“We intentionally emphasized Aon [Gaelic word for ‘one’] and we partnered with Manchester United so we could talk about Aon United,” he said. “Your most important audience is your internal one. We wanted everyone feeling they were part of one company, one brand.”
Pragmatically, it’s also crucial to find the commonalities that can make the merger work from a business point of view.
“Big companies usually acquire smaller companies for their ideas and speed [to market],” Bartman said.
“Trunk Club had the start-up mentality and Nordstrom is a mature business,” she said. “Nordstrom looked at Trunk Club and asked, ‘How can we gain an understanding of how to move and make decisions quickly and maintain that pace?’ Trunk Club looked at Nordstrom and asked, ‘How can we get more rigor around our process so that we can make better, more informed decisions?’”
That can create conflict at first, she noted, but that’s the point. “An example is Trunk Club saying, ‘We’re launching a new product in two weeks,’ with Nordstrom wondering, ‘You’re doing what?’ But that tension can be good and result in better decisions.”
Navta agreed. “We were merging a 100% millennial culture with a 100% non-millennial culture. You could have had one buttoned-up culture just looking quizzically at the other jeans and T-shirt-oriented culture, but we quickly learned we shared core common values,” she said.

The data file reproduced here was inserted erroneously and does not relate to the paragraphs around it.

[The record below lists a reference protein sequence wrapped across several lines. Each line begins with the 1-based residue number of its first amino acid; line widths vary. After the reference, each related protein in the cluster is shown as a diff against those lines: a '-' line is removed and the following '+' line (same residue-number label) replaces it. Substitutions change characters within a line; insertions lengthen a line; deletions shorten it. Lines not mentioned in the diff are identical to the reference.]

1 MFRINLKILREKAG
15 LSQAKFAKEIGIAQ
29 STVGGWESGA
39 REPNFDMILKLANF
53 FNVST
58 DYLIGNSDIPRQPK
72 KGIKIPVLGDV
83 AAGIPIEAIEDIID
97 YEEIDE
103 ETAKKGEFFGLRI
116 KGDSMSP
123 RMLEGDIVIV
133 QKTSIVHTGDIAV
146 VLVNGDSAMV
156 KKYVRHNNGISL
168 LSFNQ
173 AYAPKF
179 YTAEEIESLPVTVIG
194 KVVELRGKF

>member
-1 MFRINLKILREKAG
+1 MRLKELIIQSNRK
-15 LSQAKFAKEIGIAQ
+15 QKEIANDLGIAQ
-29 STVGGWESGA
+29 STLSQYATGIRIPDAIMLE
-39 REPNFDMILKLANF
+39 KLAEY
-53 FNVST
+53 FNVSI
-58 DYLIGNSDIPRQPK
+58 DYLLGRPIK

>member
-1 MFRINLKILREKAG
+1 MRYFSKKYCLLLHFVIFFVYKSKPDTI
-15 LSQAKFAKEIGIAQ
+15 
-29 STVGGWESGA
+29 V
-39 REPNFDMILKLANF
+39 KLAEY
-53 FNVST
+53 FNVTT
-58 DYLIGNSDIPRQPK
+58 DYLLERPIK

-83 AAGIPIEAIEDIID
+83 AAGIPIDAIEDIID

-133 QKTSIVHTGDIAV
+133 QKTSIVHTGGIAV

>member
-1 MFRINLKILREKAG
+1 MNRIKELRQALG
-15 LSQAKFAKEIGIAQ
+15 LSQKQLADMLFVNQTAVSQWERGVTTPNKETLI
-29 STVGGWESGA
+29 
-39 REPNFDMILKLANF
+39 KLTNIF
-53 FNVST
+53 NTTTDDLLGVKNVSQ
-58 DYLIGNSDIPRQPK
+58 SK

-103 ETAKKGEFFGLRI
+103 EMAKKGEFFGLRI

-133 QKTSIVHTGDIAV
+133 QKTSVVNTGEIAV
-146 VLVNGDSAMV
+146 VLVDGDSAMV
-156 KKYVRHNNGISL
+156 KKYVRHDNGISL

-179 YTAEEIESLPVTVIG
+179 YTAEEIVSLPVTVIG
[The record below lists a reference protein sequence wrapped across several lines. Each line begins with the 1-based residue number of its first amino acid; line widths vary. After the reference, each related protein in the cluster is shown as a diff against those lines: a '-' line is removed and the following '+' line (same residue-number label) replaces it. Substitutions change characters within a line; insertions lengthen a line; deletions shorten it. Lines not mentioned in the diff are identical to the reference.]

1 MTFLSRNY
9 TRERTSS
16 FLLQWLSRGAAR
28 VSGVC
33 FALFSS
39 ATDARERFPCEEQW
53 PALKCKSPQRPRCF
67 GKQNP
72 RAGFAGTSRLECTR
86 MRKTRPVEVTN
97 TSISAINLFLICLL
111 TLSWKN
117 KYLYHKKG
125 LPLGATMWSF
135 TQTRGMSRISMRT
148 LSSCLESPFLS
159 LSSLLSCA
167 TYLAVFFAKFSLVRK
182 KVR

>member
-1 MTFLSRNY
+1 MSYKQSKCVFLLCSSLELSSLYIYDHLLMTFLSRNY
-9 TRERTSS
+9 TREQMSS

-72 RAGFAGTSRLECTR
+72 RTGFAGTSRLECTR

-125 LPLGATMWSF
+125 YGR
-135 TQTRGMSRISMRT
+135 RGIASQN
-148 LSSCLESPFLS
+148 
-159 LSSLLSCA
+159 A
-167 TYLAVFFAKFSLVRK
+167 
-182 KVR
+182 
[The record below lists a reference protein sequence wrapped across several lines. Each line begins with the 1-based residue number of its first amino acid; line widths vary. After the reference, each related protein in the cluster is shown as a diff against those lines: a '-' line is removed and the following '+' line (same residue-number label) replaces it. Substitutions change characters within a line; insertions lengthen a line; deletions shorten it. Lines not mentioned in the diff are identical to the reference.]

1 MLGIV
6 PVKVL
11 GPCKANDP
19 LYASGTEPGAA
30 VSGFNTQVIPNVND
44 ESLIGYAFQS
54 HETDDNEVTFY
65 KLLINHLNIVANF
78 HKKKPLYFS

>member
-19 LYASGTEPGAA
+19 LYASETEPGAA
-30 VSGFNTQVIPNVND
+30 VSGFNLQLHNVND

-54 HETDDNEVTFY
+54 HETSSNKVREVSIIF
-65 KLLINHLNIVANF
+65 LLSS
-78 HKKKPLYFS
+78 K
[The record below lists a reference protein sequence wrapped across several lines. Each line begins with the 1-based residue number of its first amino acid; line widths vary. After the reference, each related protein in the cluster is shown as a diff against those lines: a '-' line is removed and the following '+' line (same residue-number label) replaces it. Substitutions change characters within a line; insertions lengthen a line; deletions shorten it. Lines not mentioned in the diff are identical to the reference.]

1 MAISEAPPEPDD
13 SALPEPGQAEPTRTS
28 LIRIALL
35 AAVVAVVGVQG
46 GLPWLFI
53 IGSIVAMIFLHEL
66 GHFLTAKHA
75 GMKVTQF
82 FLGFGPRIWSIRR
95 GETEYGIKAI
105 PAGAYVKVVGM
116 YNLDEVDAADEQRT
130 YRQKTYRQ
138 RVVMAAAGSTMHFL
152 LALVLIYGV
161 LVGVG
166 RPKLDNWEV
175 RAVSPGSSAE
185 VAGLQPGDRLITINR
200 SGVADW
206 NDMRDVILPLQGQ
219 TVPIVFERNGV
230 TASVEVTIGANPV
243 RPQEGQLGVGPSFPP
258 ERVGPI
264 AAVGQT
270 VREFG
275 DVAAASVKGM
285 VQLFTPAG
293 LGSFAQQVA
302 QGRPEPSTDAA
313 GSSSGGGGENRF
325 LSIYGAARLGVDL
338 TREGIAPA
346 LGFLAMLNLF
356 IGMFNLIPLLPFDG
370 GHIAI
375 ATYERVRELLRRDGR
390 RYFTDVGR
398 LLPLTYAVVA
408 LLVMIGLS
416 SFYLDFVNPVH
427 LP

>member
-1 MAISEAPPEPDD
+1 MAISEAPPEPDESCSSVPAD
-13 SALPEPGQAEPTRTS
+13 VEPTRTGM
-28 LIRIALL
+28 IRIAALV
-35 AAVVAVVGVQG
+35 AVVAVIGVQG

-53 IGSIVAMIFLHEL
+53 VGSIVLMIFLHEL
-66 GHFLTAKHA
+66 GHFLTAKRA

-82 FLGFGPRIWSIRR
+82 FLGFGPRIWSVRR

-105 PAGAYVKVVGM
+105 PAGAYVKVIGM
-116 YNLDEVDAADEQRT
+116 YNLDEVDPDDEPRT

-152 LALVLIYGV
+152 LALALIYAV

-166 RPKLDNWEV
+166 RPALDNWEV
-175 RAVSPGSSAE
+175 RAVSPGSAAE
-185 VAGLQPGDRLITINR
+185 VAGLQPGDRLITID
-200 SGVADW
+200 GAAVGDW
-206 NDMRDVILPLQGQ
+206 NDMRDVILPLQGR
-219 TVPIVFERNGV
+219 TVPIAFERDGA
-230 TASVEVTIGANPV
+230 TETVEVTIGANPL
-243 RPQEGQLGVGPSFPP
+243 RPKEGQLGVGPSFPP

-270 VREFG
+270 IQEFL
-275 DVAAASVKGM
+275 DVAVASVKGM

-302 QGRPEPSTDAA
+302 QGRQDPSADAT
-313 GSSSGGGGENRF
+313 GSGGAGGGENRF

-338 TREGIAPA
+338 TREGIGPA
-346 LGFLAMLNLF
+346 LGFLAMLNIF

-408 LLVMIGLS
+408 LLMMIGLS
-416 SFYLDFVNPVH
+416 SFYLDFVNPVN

“We accelerated face-to-face meetings and had people from both sides go on the road together on joint sales calls. It created an almost familial culture where the millennial workers felt proud to teach what they did and vice versa.”
The marketers also noted that timing is everything when it comes to integration and communications.
In Nordstrom’s acquisition of Trunk Club, Bartman said the company purposely moved slowly on bringing the two companies together because their operating styles were so different.
“You need a new operating strategy,” she said. “You need to step back and assess what you can really learn, particularly process-wise, that help you scale and grow. You need to make sure you have clarity on that before you integrate or the integration can be disastrous.”
Added Navta, “Your communications need to provide a clear framework for how you are putting groups together and why. It may not be completely fleshed out but the framework helps people know you have a vision. Coyote owned the communications when UPS acquired us and that turned out to be critical. We knew what was going on and were able to share that information in a way that made it clear how things were being done.”
Lastly, it’s important to recognize how important the CMO is to the success of the merger.
“As marketers, we’re sensitive to people’s experience at every point of their journey with the brand,” Fondrevay said. “The same skill set serves the needs of a company going through M&A. By thinking about the employee experience through the change, we can help optimize every touch point to galvanize the workforce and get them behind the new vision. That is our gift as marketers.”